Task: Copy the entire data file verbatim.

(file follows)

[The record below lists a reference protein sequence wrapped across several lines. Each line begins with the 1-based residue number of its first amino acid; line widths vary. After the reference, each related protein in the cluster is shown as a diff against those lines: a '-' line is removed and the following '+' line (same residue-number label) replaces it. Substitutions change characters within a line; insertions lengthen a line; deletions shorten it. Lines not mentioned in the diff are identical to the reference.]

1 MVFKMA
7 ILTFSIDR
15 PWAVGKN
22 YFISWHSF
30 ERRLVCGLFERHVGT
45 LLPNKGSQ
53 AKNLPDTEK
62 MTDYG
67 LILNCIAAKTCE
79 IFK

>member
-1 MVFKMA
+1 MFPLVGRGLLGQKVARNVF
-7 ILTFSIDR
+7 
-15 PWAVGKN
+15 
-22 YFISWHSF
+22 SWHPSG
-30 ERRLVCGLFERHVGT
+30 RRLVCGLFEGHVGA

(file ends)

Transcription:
[The record below lists a reference protein sequence wrapped across several lines. Each line begins with the 1-based residue number of its first amino acid; line widths vary. After the reference, each related protein in the cluster is shown as a diff against those lines: a '-' line is removed and the following '+' line (same residue-number label) replaces it. Substitutions change characters within a line; insertions lengthen a line; deletions shorten it. Lines not mentioned in the diff are identical to the reference.]

1 MVFKMA
7 ILTFSIDR
15 PWAVGKN
22 YFISWHSF
30 ERRLVCGLFERHVGT
45 LLPNKGSQ
53 AKNLPDTEK
62 MTDYG
67 LILNCIAAKTCE
79 IFK

>member
-1 MVFKMA
+1 MFPLVGRGLLGQKVARNVF
-7 ILTFSIDR
+7 
-15 PWAVGKN
+15 
-22 YFISWHSF
+22 SWHPSG
-30 ERRLVCGLFERHVGT
+30 RRLVCGLFEGHVGA